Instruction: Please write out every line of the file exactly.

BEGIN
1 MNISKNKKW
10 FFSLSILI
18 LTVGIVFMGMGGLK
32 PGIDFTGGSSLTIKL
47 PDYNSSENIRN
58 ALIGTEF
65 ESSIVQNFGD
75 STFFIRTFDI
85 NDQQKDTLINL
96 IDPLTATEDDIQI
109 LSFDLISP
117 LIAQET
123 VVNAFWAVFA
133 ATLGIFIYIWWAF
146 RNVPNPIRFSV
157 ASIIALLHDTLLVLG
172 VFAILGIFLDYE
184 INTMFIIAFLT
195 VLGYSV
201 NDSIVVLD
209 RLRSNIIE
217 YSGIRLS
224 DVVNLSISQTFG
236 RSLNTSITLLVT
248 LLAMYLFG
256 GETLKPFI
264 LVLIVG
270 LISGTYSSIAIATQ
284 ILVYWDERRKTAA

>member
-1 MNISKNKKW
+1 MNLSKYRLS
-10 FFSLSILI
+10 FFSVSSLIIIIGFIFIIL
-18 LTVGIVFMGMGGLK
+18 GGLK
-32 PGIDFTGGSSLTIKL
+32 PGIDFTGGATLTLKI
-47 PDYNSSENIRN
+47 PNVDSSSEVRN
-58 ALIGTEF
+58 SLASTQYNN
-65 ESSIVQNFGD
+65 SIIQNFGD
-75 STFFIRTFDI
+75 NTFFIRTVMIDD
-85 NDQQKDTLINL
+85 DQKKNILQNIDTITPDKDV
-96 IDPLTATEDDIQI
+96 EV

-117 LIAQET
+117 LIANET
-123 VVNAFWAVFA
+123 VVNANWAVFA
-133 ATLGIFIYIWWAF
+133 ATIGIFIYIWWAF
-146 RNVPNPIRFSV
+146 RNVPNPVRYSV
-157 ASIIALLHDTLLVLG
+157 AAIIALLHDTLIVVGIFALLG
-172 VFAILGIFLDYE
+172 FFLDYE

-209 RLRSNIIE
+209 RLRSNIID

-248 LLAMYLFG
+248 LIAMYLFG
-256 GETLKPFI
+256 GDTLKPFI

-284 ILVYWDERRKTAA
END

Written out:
1 MNISKNKKW
10 FFSLSILI
18 LTVGIVFMGMGGLK
32 PGIDFTGGSSLTIKL
47 PDYNSSENIRN
58 ALIGTEF
65 ESSIVQNFGD
75 STFFIRTFDI
85 NDQQKDTLINL
96 IDPLTATEDDIQI
109 LSFDLISP
117 LIAQET
123 VVNAFWAVFA
133 ATLGIFIYIWWAF
146 RNVPNPIRFSV
157 ASIIALLHDTLLVLG
172 VFAILGIFLDYE
184 INTMFIIAFLT
195 VLGYSV
201 NDSIVVLD
209 RLRSNIIE
217 YSGIRLS
224 DVVNLSISQTFG
236 RSLNTSITLLVT
248 LLAMYLFG
256 GETLKPFI
264 LVLIVG
270 LISGTYSSIAIATQ
284 ILVYWDERRKTAA

>member
-1 MNISKNKKW
+1 MNLSKYRLS
-10 FFSLSILI
+10 FFSVSSLIIIIGFIFIIL
-18 LTVGIVFMGMGGLK
+18 GGLK
-32 PGIDFTGGSSLTIKL
+32 PGIDFTGGATLTLKI
-47 PDYNSSENIRN
+47 PNVDSSSEVRN
-58 ALIGTEF
+58 SLASTQYNN
-65 ESSIVQNFGD
+65 SIIQNFGD
-75 STFFIRTFDI
+75 NTFFIRTVMIDD
-85 NDQQKDTLINL
+85 DQKKNILQNIDTITPDKDV
-96 IDPLTATEDDIQI
+96 EV

-117 LIAQET
+117 LIANET
-123 VVNAFWAVFA
+123 VVNANWAVFA
-133 ATLGIFIYIWWAF
+133 ATIGIFIYIWWAF
-146 RNVPNPIRFSV
+146 RNVPNPVRYSV
-157 ASIIALLHDTLLVLG
+157 AAIIALLHDTLIVVGIFALLG
-172 VFAILGIFLDYE
+172 FFLDYE

-209 RLRSNIIE
+209 RLRSNIID

-248 LLAMYLFG
+248 LIAMYLFG
-256 GETLKPFI
+256 GDTLKPFI

-284 ILVYWDERRKTAA